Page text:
The reason some people may think presidential candidates sound very much alike is because we all know the problem Nigeria faces. I don’t think there is anybody who doesn’t know what the real issues are. So, you must forgive us. But the difference, and you must be very discerning, is the solution to the problems. Listen carefully to all the presidential candidates and listen to me, and you cannot say we sound alike. When I speak, I don’t make promises. I have a plan and I have a plan to execute the plan. So, we don’t all have the same vision. Now, on the issue of security, first of all I want to say how sad and sorry I am for the families of our fallen soldiers. It’s always a sad thing when soldiers in any country are the subject of terrorists’ attacks and I don’t want to get too political about it because I want to focus on the human loss. But you asked me about security, which is a broader question. Now, it is a tragedy of monumental proportion that a man who was a General in the Army promised to secure Nigerians, and security in this country has gotten worse under his leadership. It is not just Boko Haram, there is also the herdsmen clashes and so many other things. So, the problem is number one, it is clear that the hood does not make the monk. Please do not be deceived by the fact that somebody is a General. I would secure Nigeria far better as president of Nigeria in 2019, more than President Muhammadu Buhari has done. Number one, I would come to national security with a much better understanding of what national security means. The understanding of security in Buhari’s vision is a tunnel vision, it is just about Boko Haram. But national security is many things. It is Boko Haram, herdsmen, it is also the ever-increasing rate of poverty in this country. It has national security implication for the country. It is about cybersecurity and it is about the borders. If you don’t understand the problems fully, you will not be able to solve it. Secondly, I will bring a much more professional approach to the management of Nigeria’s security problem. If you look at the military chiefs, 99 per cent of them come from one part of the country and are of one religion. That tells you that the consideration for the leadership of our security architecture is not professionalism, it is parochialism. The government of president Buhari is not securing Nigeria, they are securing his regime and he thinks his ethnic and religious kith and kin are the only ones he can trust. That is one of the reasons security is breaking down in this country and nobody talks about it. Thirdly, I will have as president, the political will to secure Nigeria. You see the president when the herdsmen attack, you will see him being evasive, making apologies and turning himself into a prayer warrior. We elected him to secure this country, we didn’t elect him to pray. So, the point is that there needs to be political will and no matter whose ox is gored, we must secure our citizens. Fourthly, border security is important. Our borders in this country are not secure. I as president will secure Nigeria’s border. Finally, as president, I will create a completely new 21st century police force with 1.5 million men and women over a period of four years.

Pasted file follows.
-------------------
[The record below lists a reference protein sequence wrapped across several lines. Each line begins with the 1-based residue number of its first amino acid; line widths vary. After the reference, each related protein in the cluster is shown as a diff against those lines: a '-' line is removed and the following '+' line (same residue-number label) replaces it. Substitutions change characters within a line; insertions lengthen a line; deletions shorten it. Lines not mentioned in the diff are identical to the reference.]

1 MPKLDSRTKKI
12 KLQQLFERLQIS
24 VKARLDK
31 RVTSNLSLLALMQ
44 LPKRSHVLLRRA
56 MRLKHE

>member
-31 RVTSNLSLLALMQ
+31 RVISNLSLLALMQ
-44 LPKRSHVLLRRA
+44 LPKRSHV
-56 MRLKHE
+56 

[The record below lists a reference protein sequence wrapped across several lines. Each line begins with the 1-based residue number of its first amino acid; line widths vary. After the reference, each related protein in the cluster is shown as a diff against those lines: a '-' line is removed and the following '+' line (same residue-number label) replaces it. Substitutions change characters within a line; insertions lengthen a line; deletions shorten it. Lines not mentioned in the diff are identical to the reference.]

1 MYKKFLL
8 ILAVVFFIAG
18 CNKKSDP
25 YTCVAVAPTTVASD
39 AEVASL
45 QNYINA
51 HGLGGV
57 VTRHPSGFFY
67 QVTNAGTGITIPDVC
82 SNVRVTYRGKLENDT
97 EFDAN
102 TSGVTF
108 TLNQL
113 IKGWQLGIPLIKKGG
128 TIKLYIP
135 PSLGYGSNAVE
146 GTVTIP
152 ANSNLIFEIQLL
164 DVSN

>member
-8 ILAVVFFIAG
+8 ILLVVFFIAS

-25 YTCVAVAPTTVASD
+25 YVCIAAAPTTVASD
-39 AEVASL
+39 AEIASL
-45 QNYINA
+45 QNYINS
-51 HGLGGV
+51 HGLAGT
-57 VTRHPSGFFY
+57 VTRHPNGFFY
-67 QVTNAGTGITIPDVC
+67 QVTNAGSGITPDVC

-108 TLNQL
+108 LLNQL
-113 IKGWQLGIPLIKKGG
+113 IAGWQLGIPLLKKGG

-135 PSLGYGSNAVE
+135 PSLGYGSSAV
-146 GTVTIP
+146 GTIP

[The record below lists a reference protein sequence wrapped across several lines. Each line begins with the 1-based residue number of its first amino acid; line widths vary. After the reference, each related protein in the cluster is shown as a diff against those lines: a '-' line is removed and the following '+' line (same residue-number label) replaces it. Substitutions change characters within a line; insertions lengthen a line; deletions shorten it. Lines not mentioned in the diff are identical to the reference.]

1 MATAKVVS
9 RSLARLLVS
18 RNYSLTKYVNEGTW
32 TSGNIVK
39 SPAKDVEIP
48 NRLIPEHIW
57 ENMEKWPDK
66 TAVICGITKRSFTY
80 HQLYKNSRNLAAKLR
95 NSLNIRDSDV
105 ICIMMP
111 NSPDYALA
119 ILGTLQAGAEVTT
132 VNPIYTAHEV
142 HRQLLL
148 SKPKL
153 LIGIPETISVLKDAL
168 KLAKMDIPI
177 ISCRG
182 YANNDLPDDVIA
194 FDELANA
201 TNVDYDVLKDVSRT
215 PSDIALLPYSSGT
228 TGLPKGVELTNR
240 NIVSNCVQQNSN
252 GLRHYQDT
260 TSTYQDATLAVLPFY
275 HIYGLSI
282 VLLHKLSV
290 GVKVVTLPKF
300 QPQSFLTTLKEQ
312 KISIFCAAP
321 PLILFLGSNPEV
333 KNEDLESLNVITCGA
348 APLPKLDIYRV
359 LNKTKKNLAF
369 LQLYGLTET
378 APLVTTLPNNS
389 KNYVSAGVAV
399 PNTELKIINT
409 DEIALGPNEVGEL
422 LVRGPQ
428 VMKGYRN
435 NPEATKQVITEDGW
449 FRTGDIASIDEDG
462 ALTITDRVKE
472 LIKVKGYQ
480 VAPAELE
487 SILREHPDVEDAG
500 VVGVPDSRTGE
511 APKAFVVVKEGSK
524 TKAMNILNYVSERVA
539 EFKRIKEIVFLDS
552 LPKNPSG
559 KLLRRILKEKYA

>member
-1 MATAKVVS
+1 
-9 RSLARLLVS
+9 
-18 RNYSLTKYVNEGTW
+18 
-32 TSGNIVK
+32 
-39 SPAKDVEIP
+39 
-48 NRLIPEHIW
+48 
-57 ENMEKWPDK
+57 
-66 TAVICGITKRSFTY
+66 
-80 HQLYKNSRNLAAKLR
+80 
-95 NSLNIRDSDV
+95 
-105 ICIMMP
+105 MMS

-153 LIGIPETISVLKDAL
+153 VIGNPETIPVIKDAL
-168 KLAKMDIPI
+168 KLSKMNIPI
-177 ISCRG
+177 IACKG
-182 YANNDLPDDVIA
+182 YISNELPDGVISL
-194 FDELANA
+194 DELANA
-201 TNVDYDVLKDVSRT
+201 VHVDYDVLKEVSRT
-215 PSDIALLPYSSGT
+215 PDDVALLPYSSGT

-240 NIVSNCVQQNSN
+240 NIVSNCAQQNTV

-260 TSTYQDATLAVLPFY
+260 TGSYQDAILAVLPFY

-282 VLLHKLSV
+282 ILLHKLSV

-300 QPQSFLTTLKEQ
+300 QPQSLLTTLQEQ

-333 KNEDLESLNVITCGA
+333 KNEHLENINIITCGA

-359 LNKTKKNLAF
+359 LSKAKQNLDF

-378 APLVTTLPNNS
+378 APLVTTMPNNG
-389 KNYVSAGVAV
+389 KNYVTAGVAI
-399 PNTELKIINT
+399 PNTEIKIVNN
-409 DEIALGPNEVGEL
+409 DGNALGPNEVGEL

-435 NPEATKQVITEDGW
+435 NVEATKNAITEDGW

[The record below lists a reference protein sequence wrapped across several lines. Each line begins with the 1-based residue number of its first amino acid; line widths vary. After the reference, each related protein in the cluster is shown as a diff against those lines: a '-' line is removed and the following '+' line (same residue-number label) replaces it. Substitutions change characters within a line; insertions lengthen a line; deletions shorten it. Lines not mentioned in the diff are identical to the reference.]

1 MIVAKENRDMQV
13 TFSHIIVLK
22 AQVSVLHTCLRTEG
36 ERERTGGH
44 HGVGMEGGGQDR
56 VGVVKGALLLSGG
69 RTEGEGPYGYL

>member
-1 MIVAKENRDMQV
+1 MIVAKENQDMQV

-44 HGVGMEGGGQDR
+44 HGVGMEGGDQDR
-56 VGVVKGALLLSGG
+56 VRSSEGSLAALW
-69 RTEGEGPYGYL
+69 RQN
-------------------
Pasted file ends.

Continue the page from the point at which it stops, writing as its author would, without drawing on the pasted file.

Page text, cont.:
As president, will you consider it important to seek technical assistance outside in terms of security?